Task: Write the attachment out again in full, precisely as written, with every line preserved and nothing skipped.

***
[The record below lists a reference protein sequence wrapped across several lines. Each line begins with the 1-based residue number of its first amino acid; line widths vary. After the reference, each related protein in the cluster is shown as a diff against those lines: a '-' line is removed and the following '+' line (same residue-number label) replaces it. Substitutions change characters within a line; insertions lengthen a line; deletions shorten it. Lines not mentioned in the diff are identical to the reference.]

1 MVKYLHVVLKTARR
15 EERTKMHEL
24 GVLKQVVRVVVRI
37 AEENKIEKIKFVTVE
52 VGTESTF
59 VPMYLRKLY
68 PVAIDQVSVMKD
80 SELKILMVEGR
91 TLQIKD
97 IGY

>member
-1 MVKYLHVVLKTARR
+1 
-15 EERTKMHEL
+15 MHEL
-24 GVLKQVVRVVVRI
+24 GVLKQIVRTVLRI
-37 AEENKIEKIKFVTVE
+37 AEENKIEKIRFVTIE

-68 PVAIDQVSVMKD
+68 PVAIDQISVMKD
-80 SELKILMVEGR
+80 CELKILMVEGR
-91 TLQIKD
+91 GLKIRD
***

[The record below lists a reference protein sequence wrapped across several lines. Each line begins with the 1-based residue number of its first amino acid; line widths vary. After the reference, each related protein in the cluster is shown as a diff against those lines: a '-' line is removed and the following '+' line (same residue-number label) replaces it. Substitutions change characters within a line; insertions lengthen a line; deletions shorten it. Lines not mentioned in the diff are identical to the reference.]

1 MVKYLHVVLKTARR
15 EERTKMHEL
24 GVLKQVVRVVVRI
37 AEENKIEKIKFVTVE
52 VGTESTF
59 VPMYLRKLY
68 PVAIDQVSVMKD
80 SELKILMVEGR
91 TLQIKD
97 IGY

>member
-1 MVKYLHVVLKTARR
+1 
-15 EERTKMHEL
+15 MHEL
-24 GVLKQVVRVVVRI
+24 GVLKQIVRTVLRI
-37 AEENKIEKIKFVTVE
+37 AEENKIEKIRFVTIE

-68 PVAIDQVSVMKD
+68 PVAIDQISVMKD
-80 SELKILMVEGR
+80 CELKILMVEGR
-91 TLQIKD
+91 GLKIRD